Questions Readers Ask Other Readers

In my school, reading intervention for 4th and 5th graders very much resembles a book club. There are a) lots of books that the readers are interested in, b) not a lot of tests or assignments, and c) lots of time to read. In fact, we call it “Howe Book Club”. The word “intervention” is not in the students’ lexicon. It takes place both during the school day in the afternoon and after school twice a week. It was designed this year based on a post from the Stenhouse blog.


Now in full swing, we are tweaking things here and there to keep the kids reading. Example: Students were becoming less engaged in the paperbacks we had purchased for them. In response, we allocated some funds to purchased eReaders and allowed the students to choose the digital books to be downloaded on the devices.

Another area identified for growth is to encourage better conversations between the students about what they are reading. In her book The Reading Zone (2007), Nancie Atwell provides some excellent openers kids can respond to as well as questions they can ask each other. On page 83 in Chapter 7 (One-to-One), she suggests some of the following prompts:

I liked the way the author…

This book remind me of…

I’d say a theme of this book is…

I couldn’t understand…

Why did…?

She also shares many questions she asks her students as she “roams among readers” (92). I think many of these would be just as applicable when students talk to their peers about what they are reading:

What page are you on?

What do you think so far?

How is it so far, compared to his or her other books?

What genre is this one?

Why did you decide to read this one?

Where did you find this book?

Is this one worthy of a book talk?

What are you planning to read next?

The plan is to put some of these questions and prompts on a handy reference card and on a poster in our library where the intervention takes place. This skill will first need to be modeled by the interventionists, which consist of current and retired teachers. They could do this at the beginning of each session, where time is set aside for the adult to read aloud a favorite book to the group.

Once the students get the hang of speaking like readers, they can facilitate conversations both in person and online. There is time built in for each student to share something that resonated with them from what they are reading in their small group. We will also have them set up in a class on Edmodo. This will allow students to continue their conversations beyond the official intervention time.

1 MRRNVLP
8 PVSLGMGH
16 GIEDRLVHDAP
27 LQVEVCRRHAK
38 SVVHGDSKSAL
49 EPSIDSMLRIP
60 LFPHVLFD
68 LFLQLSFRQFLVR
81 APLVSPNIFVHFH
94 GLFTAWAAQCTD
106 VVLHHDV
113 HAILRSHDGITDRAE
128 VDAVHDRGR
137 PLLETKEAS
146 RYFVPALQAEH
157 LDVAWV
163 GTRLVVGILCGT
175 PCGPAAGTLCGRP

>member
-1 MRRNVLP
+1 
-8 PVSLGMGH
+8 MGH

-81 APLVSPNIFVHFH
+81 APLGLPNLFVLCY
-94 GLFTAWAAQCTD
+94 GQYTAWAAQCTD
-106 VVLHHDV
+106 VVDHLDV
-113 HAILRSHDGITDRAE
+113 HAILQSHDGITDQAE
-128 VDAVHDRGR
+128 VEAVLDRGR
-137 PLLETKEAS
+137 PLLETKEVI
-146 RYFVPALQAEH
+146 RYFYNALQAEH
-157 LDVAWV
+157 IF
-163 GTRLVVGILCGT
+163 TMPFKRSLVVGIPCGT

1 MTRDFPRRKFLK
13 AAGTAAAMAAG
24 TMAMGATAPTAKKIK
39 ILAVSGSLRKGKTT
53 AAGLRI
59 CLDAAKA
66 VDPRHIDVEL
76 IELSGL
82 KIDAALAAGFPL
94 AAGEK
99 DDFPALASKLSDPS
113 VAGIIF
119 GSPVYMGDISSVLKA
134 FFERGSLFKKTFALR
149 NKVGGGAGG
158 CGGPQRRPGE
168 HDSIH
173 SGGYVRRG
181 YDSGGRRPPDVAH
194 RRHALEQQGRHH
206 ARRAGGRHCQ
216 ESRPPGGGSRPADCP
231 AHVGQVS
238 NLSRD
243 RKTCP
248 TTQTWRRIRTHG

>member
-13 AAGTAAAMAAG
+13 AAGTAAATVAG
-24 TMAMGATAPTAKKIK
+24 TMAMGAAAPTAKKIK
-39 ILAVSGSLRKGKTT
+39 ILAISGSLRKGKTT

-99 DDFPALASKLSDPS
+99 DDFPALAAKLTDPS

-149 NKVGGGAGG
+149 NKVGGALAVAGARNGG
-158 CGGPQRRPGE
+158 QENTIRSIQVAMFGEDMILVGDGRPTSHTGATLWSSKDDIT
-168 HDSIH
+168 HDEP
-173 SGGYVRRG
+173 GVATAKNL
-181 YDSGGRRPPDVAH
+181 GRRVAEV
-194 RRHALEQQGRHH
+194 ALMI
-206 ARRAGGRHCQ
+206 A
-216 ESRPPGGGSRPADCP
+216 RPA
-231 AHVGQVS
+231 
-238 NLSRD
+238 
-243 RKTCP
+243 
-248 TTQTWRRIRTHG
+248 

These activities we are facilitating for our students are authentic and engaging. They are doing what real readers do – read books, write and share about what they read, listen to others talk about their experiences, and then find more books to read.

Author: Matt Renwick

Matt Renwick is an 18-year public educator who began as a 5th and 6th-grade teacher in Rudolph, WI. He now serves as an elementary principal for the Mineral Point Unified School District ( Matt also teaches online graduate courses in curriculum design and instructional leadership for the University of Wisconsin-Superior. He tweets @ReadByExample and writes for ASCD ( and Lead Literacy (

6 thoughts on “Questions Readers Ask Other Readers”

  1. Matt,
    The first set of questions here is a great reminder for my students, and I’m printing them out. I’ve just started connecting my IL 7th graders to others in IA and GA via Google Hangout. They didn’t really know what to say to each other when they discussed books. We’d (the teachers) given them some questions to use if they couldn’t think of any, but yours are more about the books, and should help them along a bit more. I’ve read Donalyn Miller’s book, but didnt have these written down, Thank you for this timely post!


    1. Thanks for the feedback Joy. Your students are fortunate to have a reflective teacher like you. Donalyn’s book is another great resource, agreed. I did not include all of the questions from Nancie Atwell’s book; I highly recommend this resource.

      Another idea: Maybe have the kids generate questions themselves, after sharing some of these good examples. Create a “question bank” that can constantly be added to and revised. Asking important questions is just as important as knowing how and where to find the answers.


  2. What a breath of fresh air – providing opportunities for struggling readers to “read like real readers”. A book club environment is authentic, motivating and safe. Providing reader response possibilities and question prompt ideas allow all readers to enter the conversation. Sadly, too many of our struggling readers have not had these rich reader talks… Nicely done!


    1. Thank you Sue. Both the staff and students enjoy participating in this intervention. In fact, we had staff members assigned through March once we announced the program back in the fall. If the adults want to be there as much as the kids, lots of enjoyment must be happening.

      Speaking of enjoyment, I had fun helping the students pick out their eBooks last Friday on my computer in my office. Check out the 4th and 5th graders’ choices here. (Names have been changed to protect the students’ privacy.)


  3. Great post! Have you read Conferring by Patrick Allen? I bet you would enjoy it and be able to use it with the book clubs.


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